Dhaka, Bangladesh
Price rises warrant intervention

Price rises warrant intervention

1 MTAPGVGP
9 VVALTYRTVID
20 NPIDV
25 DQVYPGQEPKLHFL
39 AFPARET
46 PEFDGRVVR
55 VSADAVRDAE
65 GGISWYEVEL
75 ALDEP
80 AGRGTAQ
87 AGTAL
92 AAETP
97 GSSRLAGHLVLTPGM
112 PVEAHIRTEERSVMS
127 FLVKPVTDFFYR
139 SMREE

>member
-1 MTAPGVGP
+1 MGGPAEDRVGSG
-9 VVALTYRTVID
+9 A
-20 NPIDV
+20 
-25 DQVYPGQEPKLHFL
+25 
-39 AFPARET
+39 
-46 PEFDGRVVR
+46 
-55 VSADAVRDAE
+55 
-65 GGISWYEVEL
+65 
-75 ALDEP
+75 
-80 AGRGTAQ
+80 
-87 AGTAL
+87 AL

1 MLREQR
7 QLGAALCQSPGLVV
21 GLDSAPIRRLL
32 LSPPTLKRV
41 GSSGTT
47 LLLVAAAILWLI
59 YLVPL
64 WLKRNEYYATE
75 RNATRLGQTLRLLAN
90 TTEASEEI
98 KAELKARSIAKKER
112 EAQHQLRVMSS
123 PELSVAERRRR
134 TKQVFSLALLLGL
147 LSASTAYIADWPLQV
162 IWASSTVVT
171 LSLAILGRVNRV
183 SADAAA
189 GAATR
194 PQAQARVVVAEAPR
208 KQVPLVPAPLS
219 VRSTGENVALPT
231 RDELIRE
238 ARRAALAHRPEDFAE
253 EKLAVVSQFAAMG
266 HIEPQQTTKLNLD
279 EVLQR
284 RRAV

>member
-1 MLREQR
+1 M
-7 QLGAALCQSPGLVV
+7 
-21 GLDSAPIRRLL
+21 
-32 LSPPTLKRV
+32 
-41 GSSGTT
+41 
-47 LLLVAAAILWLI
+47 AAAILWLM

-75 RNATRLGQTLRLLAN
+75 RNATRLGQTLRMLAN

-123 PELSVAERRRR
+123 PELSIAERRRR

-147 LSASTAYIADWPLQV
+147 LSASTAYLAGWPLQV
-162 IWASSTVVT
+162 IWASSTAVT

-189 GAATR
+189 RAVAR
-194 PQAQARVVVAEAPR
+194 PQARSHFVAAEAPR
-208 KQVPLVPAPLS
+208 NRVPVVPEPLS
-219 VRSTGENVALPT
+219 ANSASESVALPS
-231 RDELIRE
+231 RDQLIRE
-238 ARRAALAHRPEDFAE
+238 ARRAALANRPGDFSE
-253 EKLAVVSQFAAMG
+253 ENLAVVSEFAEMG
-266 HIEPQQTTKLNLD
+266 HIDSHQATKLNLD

Prices of essential commodities have seen another round of hike in recent days. As different media reported after visiting different kitchen markets in the capital in the past few days, almost all kinds of vegetables sell at higher than Tk 50 a kilogram. Some vegetables like asparagus bean, bitter gourd are selling at even Tk 80 a kg. Tomatoes were selling at Tk 100 a kg just a week ago but now sell at Tk 140 a kilo. A similar trend is shown by carrots. At the same time, rice price also marked a rise in the past week. Every type of rice, coarse or fine, has seen a Tk 2-3 rise per kg. A kilogram of coarse rice sells now at Tk 42-44, while Najirshail sells at Tk 70 a kg. Green chilies became too hot--its price jumped to Tk 200 a kg in July and still shows no sign of decline. Garlic and ginger are also much dearer as the local varieties of the two spices sell at Tk 140 and Tk 240 respectively while those imported from China sell at Tk 100 and Tk 200 respectively. Meanwhile, in a sudden move like in the past year, India on Monday put a ban on export of its onion, an essential item that was showing a rising trend in prices both at wholesale and retail levels in recent days. Many consumers have already started to see the spectre of onion-free life they experienced last year when the neighbouring country, the major source of onion imports, put a similar ban on the product essential for almost all Bangladeshi and Indian cuisines. Local varieties of onion reportedly sold at Tk 70 a kg on Monday while the Indian variety sold at Tk 55 a kg. The prices jumped to Tk 100 and Tk 70 a kg respectively on Tuesday. It is true that we are still far from being self-reliant in producing onion, garlic or ginger. We have to depend heavily on India and China in particular for the items. It is, hence, small wonder that import ban or costly import will lead to a sharp rise in onion prices on the local market. The same logic applies to green chilies as the item has reportedly been washed away by the recent recurrent flooding in north, south and southwestern areas of the country, and the country is highly dependent on the import of the item from India now. The flooding has also inundated various vegetable fields in the areas leading the prices of the vegetables to go up at the source levels. But the rise in the rice prices has surprised all, especially those who monitor the essentials’ market regularly. They are all the more so as the country reaped a bumper crop in the recent boro season and the aus yield was also bumper in the just-ended season. The stock of rice in government warehouses is satisfactory as well. Yet, millers hiked the prices of rice on the excuse of buying paddy at higher costs. In this context, the government authorities have to play a role by checking, in the first place, if there is any maneuvering from the unscrupulous traders to hike the essentials’ prices. Moreover, it also needs to immediately find ways to intervene in the market of essential commodities to keep the prices within the reach of common people.

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